A.J. Fernandez – Mayimbe
Happy Friday, everyone! Last weekend, I informed Tony of some big news, so I figure it is time to let all of our readers know as well. After much consideration, my wife and I have made the decision to move up North, back to my home state of Michigan. If all goes well with the sale of the house, we should be headed up to the Upper Peninsula by late June or early July. But don’t get too excited, you won’t be getting rid of me that easy. I will continue to write regularly for Casas Fumando. Now back to business. Today, I bring to you a review of the A.J. Fernandez Mayimbe.
Produced at A.J. Fernandez’s factory, Tabacalera Fernandez, in Esteli, Nicaragua, the Mayimbe is available in four vitolas: Robusto (5 by 56), Torped0 (5 by 56), Toro (6 by 56), and Churchill (7 by 56). Anthony Cantelmo, Southwest Area Manager with A.J. Fernandez Cigars, supplied me with a little information on the wrapper the Mayimbe utilizes:
The Pennsylvanian broadleaf is the biggest thing to point out. It’s from an Amish co-op. We get to pick what we want every time. It’s a pretty sweet deal, because it yields some really strong and unique tobacco that most people can’t get their hands on. It’s straight out of Lancaster, PA, son!
The Casas Fumando crew has reviewed several other offerings from A.J. Fernandez that you can find below:
Samples Provided by A.J. Fernandez
Price: Approx. $14
Size: 5 by 56
Wrapper: Pennsylvanian Broadleaf Select
Filler: Nicaraguan and Honduran
Smoke Time: 1 Hour and 50 Minutes
Upon removing the Mayimbe from the cellophane, I find a pungent wrapper aroma with notes of barnyard, vinegar, wet earth, and a mild sweetness. The Pennsylvanian Broadleaf wrapper looks amazing with its medium brown color. It is not nearly as rustic looking as I have come to expect with Broadleaf, specifically Connecticut Broadleaf, but you can still easily see all of the characteristics of the leaf, which I just love. Just a few medium sized veins run across the wrapper, which has a nice coat of oils that can be felt on my fingers.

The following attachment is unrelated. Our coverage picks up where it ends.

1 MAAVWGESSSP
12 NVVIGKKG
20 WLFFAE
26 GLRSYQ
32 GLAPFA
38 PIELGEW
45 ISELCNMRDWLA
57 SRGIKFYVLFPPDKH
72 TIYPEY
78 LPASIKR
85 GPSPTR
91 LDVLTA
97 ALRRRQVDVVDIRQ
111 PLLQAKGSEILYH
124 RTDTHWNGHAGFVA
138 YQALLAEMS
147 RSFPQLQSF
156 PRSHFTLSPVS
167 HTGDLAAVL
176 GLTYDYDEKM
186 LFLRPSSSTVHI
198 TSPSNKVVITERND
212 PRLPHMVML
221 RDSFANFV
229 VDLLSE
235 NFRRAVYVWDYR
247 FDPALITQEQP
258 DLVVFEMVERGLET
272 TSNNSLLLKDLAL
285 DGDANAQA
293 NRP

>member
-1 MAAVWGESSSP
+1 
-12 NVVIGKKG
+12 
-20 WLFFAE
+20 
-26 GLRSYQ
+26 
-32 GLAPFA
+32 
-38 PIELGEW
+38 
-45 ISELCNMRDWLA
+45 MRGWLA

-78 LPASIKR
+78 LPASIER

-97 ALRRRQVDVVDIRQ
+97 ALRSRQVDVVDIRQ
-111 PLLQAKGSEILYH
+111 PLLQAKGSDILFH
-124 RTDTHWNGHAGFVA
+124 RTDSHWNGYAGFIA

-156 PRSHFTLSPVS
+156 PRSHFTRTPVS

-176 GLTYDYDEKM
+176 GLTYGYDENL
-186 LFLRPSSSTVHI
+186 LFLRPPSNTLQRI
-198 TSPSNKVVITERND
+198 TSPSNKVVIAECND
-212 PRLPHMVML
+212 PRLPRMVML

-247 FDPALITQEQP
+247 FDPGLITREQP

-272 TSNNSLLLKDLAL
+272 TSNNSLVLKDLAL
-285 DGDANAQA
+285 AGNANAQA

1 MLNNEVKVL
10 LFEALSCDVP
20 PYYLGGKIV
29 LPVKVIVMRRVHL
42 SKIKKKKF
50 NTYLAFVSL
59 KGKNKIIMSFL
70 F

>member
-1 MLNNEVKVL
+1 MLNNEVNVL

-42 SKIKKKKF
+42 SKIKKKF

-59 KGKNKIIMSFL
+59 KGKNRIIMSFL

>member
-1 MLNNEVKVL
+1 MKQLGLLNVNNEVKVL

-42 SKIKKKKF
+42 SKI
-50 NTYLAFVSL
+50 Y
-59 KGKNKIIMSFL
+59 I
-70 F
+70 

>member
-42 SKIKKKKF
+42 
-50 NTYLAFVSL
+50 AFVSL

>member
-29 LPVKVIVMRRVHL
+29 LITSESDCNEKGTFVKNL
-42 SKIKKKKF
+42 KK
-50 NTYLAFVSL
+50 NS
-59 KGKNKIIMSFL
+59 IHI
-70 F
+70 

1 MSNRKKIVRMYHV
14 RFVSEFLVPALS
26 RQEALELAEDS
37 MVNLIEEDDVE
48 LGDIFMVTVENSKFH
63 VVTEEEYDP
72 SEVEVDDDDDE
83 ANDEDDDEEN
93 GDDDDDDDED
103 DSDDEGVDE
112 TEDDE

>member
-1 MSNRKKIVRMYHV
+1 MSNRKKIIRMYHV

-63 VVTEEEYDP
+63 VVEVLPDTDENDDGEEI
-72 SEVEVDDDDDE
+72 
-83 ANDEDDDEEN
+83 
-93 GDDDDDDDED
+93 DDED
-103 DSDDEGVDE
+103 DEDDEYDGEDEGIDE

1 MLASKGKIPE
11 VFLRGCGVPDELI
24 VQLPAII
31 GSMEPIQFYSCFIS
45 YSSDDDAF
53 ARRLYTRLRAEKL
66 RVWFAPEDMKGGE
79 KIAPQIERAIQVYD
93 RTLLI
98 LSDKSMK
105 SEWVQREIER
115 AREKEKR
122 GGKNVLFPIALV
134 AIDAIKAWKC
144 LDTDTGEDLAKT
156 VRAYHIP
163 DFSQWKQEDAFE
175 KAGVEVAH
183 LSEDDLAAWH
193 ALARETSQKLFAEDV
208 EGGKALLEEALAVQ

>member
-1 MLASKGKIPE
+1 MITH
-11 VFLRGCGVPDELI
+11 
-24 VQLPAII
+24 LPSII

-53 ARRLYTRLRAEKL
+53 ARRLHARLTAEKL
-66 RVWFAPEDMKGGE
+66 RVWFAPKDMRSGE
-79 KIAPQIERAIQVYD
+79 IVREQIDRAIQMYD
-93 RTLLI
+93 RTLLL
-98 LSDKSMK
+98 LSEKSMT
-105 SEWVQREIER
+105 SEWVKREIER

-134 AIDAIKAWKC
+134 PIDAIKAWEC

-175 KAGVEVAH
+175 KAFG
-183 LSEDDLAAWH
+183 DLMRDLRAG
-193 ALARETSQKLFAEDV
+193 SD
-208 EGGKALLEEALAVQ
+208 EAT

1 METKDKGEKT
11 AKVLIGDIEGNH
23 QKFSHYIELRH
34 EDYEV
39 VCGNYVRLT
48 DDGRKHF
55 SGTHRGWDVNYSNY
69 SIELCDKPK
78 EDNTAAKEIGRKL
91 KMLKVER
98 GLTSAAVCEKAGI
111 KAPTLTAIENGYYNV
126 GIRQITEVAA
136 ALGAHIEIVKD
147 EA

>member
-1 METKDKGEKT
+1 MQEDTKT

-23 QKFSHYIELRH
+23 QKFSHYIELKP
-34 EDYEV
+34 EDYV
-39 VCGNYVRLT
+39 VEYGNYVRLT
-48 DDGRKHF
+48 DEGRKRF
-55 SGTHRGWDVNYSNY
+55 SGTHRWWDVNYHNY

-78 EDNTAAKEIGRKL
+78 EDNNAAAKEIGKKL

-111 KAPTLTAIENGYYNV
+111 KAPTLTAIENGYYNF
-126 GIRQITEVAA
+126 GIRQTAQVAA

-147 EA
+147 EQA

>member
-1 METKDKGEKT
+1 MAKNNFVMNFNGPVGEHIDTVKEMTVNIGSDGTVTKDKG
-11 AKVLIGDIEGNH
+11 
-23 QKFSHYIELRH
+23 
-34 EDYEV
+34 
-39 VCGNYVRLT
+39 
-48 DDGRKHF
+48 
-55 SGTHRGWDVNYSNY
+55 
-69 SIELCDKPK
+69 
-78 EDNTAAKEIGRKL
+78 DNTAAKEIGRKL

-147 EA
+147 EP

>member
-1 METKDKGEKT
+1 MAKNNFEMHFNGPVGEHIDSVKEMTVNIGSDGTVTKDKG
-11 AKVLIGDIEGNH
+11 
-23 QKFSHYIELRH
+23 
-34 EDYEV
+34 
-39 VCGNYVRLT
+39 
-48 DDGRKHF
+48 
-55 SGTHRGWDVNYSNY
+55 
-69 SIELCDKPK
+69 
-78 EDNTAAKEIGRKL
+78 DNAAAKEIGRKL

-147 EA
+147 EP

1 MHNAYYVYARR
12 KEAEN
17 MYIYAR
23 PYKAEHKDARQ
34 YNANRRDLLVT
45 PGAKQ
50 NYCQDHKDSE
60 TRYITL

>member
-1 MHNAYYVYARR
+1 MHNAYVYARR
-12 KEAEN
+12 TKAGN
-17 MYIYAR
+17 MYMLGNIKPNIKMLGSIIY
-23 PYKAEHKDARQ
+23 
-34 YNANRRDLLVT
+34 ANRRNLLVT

Bringing the foot of the cigar to my nose, a sharp black pepper spice instantly hits me and I am having to fight back tears. Along with the spice, there is a deep earth, almost dirt-like smell, and cedar. The triple cap has been applied very clean. The cold draw is free showcasing rich cedar and tobacco. A very welcoming cold draw.
Starting off, the Mayimbe already has a lot of depth with rich notes of cedar, some earthiness, and a huge blast of pepper that can be felt in the back of the throat. The finish has a lingering cocoa flavor that is quite enjoyable and the spice warmth hangs out for a good length of time. At the half inch mark, the flavors are balancing out and there is an added toasted bread-like flavor. The burn line is steady and even, leaving behind a salt and pepper ash that is holding to an inch. The flavors are in the full range and strength is a solid medium.
The pepper has stepped up its game and it is right in the front of the profile. This is one spicy cigar. The toasted notes have also picked up and the earthy quality has become diesel-like. There is a faint, thick sweetness in the profile that hasn’t fully shown itself, maybe a syrup or caramel flavor. The pepper is a bit too much for me on the retrohale causing my sinuses to go crazy. The burn line is wavy at the close of the second third, which seems to be a result of a small crack in the wrapper. It should straighten back out once I burn pass the crack. The strength continues to move up and I am really hoping I will be able to stomach this stick.
As I pull into the final third, a quick touch-up is required to get the burn back in-line. I don’t expect any other issues. The Mayimbe is producing an excellent amount of smoke that is somewhat thick and chewy. The cocoa from early on has made a return to the profile that has just the right amount of sweetness and richness to round out the profile. As the Mayimbe winds down, a saltiness and savoriness have emerged bringing a great ending to the cigar.
The Mayimbe is a slow smoking, full flavored, full strength cigar that takes you on a journey of deep, spicy flavors that are accompanied by notes of earth and cedar. While the cocoa sweetness played a minor role, it brought an amazing balance and roundness to the profile. This is a stick I can stand behind even with the higher price tag of $14. I do not think you’ll be disappointed in this cigar, which comes at no surprise considering the company responsible for the Mayimbe. If you have not got your hands on any of these yet, don’t wait any longer. If you have had the privilege of smoking the Mayimbe, let us know what you think.